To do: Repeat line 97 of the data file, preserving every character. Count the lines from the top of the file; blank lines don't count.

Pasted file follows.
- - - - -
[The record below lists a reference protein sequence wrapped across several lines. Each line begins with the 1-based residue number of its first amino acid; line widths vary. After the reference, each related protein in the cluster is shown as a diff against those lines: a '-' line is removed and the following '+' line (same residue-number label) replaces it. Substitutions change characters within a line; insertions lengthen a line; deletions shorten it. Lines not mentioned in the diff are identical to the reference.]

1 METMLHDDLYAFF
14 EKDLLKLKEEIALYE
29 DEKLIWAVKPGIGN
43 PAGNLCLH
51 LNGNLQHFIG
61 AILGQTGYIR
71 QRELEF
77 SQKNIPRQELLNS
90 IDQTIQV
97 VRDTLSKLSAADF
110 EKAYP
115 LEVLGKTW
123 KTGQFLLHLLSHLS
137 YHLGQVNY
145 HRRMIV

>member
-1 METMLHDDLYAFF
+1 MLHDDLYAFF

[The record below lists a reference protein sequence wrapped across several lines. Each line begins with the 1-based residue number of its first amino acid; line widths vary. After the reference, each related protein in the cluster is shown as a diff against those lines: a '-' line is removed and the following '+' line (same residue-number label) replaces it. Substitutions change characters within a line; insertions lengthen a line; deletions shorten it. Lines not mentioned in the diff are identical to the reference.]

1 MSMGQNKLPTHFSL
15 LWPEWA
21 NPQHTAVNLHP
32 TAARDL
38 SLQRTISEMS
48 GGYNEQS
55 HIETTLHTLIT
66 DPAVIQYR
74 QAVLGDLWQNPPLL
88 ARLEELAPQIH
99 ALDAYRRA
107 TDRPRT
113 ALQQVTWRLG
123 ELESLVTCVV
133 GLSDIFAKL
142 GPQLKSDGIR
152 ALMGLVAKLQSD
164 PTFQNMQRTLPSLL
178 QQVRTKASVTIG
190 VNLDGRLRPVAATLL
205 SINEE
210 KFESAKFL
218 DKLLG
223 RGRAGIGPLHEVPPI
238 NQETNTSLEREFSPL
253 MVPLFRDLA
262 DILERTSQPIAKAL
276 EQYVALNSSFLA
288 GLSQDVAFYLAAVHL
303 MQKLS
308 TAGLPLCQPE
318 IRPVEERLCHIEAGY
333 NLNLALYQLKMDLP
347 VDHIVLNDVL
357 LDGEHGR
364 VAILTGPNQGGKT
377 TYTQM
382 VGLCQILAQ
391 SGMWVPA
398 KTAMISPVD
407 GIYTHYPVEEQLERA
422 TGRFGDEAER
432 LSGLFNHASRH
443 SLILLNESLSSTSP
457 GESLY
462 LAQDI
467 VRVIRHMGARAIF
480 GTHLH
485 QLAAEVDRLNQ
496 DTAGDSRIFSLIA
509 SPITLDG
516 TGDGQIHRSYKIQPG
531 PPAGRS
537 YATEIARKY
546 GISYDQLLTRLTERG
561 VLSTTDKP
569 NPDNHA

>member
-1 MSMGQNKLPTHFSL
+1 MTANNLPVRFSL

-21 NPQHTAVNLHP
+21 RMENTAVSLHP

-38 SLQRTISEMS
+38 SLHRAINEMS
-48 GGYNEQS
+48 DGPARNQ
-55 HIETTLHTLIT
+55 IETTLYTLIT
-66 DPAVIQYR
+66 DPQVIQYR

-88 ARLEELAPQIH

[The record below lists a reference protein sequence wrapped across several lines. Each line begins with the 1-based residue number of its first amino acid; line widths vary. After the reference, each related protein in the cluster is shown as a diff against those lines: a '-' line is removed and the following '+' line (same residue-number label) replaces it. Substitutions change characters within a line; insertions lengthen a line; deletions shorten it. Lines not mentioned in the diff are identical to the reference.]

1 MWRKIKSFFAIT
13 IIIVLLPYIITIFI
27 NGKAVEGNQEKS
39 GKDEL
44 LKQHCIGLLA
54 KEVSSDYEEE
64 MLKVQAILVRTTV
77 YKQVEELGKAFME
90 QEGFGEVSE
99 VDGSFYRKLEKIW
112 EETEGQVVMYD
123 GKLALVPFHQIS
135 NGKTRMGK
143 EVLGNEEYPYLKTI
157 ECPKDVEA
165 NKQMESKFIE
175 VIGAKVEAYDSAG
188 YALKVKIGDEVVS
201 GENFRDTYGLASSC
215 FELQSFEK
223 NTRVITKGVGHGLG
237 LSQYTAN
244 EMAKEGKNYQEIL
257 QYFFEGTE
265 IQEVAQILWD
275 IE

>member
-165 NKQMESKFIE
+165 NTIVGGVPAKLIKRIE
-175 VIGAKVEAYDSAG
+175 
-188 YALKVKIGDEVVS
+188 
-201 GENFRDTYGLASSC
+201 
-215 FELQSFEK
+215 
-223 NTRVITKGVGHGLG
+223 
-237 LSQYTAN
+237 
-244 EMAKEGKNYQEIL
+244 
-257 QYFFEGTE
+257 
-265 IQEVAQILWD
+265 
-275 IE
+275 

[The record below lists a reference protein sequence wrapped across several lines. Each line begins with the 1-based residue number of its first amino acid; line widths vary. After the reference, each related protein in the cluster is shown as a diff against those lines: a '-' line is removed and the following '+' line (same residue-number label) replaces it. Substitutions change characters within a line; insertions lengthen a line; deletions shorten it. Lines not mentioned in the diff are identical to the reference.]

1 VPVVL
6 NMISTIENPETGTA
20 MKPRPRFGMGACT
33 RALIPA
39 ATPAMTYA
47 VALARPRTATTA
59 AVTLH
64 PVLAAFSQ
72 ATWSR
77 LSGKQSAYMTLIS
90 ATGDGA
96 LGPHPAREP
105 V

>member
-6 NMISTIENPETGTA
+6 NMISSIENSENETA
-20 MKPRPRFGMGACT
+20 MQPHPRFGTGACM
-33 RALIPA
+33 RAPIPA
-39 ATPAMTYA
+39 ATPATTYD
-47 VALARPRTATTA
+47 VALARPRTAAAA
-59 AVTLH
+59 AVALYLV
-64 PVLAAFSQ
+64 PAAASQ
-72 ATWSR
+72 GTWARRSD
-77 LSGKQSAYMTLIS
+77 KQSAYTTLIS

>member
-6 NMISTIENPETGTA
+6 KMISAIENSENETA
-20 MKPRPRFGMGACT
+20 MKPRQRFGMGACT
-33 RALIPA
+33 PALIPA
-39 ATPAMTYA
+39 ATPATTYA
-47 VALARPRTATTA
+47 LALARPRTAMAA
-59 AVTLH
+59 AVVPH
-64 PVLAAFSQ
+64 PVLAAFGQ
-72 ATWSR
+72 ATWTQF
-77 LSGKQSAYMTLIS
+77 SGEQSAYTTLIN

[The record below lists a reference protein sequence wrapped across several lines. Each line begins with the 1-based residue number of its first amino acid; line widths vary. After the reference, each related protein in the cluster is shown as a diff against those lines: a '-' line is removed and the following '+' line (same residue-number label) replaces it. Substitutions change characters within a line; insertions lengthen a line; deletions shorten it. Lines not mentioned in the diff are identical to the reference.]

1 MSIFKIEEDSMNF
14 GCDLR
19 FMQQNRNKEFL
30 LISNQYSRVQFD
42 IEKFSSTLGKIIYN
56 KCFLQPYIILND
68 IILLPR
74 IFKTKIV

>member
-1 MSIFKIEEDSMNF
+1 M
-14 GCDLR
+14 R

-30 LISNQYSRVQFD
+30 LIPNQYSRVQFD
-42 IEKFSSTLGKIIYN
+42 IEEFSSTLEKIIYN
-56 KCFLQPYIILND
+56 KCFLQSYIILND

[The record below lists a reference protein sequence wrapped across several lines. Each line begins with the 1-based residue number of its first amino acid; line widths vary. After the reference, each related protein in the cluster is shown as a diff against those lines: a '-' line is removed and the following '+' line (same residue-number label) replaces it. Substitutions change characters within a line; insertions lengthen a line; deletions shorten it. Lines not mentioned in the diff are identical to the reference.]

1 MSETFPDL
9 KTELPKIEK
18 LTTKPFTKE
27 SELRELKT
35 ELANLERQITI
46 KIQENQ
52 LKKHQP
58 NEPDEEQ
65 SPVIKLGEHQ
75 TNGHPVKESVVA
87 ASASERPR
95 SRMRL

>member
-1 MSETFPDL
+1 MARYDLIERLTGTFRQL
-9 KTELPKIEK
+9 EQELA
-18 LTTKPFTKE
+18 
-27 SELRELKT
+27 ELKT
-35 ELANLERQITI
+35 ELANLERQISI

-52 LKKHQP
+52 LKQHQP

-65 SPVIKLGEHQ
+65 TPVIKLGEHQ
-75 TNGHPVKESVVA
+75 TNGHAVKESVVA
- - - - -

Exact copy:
44 LKQHCIGLLA